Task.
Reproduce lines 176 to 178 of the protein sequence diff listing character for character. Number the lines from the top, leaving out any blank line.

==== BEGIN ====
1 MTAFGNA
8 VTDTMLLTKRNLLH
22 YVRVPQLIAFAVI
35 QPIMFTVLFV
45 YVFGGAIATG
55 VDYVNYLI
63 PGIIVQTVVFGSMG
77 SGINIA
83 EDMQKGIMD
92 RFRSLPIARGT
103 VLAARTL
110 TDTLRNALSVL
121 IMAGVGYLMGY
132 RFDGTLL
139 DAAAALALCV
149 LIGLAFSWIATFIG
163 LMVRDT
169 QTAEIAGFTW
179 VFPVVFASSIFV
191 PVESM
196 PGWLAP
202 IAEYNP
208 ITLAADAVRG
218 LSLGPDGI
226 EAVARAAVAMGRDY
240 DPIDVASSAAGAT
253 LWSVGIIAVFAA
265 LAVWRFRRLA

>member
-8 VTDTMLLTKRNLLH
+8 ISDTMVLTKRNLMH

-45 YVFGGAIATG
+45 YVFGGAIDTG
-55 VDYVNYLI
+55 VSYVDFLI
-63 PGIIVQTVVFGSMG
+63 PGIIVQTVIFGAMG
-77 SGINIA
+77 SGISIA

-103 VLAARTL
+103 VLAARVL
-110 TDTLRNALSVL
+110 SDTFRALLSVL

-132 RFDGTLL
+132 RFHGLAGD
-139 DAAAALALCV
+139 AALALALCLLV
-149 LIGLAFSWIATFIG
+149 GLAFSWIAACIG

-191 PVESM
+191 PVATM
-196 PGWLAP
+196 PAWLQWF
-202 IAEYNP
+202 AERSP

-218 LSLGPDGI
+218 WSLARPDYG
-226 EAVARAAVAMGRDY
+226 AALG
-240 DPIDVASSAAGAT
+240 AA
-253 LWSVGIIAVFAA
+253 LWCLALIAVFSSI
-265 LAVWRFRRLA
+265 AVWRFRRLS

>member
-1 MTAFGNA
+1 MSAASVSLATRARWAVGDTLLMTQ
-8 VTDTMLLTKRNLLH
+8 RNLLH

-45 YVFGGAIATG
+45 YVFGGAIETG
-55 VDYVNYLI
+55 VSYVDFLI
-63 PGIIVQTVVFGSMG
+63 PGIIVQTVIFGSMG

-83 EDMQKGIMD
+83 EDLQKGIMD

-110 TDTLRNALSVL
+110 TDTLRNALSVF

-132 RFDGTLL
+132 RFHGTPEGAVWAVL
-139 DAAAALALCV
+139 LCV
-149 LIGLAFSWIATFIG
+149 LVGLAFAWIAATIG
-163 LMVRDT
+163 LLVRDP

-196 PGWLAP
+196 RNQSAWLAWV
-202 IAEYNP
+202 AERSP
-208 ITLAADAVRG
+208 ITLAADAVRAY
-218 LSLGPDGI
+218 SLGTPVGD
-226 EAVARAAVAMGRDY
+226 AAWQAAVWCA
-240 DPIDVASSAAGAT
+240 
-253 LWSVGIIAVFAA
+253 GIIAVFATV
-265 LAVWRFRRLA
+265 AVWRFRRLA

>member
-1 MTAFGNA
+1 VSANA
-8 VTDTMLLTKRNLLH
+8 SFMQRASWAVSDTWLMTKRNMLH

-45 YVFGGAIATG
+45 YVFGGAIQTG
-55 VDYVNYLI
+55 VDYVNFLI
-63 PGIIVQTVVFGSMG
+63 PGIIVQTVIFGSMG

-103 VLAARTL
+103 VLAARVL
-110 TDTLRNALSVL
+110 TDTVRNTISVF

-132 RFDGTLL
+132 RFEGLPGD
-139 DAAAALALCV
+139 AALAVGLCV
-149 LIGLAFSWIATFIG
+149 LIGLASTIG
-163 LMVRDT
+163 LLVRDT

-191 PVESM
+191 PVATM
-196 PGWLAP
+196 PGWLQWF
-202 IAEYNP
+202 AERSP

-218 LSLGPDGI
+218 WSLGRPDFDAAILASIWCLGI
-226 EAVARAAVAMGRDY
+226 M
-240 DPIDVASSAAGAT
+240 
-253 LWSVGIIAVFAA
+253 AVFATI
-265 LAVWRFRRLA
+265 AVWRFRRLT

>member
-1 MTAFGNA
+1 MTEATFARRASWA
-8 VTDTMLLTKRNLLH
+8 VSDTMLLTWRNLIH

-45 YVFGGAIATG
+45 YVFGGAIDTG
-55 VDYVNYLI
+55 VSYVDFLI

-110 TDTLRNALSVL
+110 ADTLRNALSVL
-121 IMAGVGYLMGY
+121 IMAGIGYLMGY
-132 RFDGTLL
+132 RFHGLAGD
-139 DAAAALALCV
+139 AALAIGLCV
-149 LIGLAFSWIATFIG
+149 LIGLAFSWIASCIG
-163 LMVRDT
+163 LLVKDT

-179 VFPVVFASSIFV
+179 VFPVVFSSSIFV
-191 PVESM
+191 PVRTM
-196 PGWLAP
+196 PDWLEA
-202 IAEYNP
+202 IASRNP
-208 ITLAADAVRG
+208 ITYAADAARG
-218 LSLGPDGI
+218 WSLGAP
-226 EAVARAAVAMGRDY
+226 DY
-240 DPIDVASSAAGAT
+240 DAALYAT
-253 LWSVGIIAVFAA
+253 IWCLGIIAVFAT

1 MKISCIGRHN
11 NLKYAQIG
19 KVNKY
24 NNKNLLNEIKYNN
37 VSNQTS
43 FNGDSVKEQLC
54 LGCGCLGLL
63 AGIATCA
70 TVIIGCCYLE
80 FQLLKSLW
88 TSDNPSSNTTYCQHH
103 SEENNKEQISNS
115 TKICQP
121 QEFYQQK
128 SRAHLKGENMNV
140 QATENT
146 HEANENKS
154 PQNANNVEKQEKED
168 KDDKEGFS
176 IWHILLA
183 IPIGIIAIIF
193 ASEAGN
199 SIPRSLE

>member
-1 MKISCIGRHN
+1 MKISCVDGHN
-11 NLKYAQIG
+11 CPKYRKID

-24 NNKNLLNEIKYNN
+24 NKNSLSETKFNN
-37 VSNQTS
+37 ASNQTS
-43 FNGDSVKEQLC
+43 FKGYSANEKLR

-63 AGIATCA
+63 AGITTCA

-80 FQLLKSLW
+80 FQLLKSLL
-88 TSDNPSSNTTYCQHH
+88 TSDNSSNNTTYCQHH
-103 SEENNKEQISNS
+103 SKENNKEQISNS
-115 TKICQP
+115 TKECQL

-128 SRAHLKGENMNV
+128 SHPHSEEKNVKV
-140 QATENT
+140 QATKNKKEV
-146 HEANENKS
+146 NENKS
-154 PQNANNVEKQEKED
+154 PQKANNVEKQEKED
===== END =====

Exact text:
+218 WSLGAP
-226 EAVARAAVAMGRDY
+226 DY